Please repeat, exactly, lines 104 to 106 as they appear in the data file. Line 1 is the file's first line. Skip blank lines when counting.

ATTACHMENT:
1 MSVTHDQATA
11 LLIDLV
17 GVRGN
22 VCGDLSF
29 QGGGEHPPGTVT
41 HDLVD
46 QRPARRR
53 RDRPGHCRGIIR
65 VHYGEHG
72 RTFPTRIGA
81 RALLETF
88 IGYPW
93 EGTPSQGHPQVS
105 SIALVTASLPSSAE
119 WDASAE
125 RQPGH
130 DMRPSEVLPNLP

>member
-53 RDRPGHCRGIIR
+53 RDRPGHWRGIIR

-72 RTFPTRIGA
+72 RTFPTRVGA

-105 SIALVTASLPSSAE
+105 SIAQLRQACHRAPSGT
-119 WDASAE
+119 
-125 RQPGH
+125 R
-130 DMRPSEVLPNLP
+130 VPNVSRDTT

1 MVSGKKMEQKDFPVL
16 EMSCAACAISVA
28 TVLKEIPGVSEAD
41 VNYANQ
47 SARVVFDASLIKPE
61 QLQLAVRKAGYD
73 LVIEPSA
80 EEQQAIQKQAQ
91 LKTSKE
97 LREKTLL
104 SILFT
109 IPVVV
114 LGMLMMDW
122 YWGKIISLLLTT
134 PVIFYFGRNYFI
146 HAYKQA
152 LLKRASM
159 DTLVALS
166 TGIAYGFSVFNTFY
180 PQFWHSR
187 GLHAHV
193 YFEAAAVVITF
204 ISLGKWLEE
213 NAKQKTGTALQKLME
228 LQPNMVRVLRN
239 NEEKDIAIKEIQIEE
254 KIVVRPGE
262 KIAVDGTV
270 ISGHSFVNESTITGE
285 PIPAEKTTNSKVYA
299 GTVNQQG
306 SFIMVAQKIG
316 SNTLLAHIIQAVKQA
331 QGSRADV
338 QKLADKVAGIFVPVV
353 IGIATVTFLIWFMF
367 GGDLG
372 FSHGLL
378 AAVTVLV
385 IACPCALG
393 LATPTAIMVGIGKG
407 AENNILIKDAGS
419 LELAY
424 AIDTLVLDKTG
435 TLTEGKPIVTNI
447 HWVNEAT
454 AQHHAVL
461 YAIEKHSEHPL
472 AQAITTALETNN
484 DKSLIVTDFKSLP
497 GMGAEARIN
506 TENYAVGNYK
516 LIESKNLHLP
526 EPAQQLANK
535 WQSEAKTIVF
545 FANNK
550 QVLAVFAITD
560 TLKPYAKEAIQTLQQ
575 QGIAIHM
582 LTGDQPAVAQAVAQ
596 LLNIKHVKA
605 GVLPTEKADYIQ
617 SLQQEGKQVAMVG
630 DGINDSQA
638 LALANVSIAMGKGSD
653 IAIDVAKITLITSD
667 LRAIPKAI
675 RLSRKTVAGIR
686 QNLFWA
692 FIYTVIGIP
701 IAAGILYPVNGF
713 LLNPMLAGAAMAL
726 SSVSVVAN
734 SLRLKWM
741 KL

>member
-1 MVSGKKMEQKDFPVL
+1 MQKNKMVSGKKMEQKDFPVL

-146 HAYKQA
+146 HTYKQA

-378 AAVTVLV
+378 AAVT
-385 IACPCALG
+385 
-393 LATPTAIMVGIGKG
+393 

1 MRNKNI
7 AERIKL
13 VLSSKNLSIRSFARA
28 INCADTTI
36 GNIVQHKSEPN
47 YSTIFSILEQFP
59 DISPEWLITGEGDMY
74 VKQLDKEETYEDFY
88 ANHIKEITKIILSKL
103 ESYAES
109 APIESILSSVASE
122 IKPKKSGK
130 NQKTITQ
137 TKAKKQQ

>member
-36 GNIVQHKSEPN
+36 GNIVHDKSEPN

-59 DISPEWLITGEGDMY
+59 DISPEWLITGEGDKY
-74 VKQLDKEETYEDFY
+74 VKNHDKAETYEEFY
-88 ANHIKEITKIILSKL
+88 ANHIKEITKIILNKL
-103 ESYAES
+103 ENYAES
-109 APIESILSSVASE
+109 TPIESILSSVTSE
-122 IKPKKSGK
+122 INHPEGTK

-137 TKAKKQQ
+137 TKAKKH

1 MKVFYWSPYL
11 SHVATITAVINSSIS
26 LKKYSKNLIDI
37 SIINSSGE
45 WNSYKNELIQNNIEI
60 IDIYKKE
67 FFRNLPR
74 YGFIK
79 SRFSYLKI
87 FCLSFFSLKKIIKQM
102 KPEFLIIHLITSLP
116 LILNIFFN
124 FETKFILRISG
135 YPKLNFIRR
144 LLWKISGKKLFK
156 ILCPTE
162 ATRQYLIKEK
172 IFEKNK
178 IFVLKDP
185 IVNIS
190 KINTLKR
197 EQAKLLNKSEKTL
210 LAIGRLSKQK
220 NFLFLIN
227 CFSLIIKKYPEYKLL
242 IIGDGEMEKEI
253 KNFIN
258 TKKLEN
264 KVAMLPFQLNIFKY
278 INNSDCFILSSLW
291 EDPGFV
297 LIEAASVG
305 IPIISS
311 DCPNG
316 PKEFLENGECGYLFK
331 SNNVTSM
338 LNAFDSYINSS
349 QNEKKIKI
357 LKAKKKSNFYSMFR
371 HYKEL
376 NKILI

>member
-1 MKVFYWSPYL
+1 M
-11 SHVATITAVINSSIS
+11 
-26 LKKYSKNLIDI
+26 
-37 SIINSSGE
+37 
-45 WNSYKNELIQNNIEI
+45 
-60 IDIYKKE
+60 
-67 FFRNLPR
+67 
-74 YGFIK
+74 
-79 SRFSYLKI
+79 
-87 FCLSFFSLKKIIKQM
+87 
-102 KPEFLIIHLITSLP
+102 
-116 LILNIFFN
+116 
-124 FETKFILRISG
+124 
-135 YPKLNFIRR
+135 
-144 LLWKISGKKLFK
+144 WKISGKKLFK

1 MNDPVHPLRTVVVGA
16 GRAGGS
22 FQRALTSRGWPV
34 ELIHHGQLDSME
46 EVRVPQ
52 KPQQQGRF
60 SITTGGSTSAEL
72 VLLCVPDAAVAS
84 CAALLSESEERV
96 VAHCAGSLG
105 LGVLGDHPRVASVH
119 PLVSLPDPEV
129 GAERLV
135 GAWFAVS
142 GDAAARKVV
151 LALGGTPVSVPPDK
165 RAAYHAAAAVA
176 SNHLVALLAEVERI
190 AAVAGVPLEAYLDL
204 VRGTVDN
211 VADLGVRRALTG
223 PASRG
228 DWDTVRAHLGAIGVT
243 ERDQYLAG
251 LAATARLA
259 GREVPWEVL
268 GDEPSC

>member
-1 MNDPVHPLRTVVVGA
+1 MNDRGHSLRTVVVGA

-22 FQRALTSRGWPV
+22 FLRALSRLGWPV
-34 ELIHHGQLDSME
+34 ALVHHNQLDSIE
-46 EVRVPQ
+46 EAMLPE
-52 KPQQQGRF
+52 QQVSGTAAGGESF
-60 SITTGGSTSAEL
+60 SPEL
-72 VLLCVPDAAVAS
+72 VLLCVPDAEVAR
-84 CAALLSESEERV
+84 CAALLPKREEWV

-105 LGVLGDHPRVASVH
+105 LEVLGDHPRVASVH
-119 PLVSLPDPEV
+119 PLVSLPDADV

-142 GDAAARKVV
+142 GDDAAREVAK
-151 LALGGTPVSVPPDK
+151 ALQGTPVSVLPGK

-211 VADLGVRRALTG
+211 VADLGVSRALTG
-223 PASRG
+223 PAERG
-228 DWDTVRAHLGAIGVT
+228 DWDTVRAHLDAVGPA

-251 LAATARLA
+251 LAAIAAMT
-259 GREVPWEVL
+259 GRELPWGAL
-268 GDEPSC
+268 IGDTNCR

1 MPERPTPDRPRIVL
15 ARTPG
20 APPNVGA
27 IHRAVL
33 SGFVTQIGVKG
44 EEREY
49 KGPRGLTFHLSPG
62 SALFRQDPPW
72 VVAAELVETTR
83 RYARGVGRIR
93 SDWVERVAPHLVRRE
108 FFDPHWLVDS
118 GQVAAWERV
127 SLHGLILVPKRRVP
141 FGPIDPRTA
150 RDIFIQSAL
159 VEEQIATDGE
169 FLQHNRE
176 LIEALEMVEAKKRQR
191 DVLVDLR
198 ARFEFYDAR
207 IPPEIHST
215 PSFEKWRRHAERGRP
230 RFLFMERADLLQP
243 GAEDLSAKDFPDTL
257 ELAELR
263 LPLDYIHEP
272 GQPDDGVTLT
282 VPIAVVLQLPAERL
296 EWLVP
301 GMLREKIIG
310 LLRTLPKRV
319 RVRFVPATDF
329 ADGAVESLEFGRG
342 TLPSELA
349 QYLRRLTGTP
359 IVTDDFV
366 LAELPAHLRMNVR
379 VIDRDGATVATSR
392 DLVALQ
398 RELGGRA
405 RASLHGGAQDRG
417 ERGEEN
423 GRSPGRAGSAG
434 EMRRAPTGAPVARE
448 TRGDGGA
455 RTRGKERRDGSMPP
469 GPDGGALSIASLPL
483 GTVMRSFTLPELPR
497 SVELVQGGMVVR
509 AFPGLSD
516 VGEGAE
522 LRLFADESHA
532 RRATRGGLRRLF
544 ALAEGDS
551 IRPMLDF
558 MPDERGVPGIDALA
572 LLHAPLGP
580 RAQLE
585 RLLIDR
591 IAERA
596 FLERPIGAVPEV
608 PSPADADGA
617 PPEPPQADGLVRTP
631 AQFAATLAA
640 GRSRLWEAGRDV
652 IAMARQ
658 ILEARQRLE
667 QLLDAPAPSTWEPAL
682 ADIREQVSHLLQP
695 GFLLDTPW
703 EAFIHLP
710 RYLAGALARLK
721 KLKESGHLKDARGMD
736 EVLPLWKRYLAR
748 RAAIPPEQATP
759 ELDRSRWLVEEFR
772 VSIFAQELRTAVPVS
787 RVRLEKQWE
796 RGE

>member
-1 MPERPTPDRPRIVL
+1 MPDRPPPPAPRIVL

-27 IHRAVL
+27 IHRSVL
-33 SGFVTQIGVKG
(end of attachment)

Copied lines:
734 SLRLKWM
741 KL

>member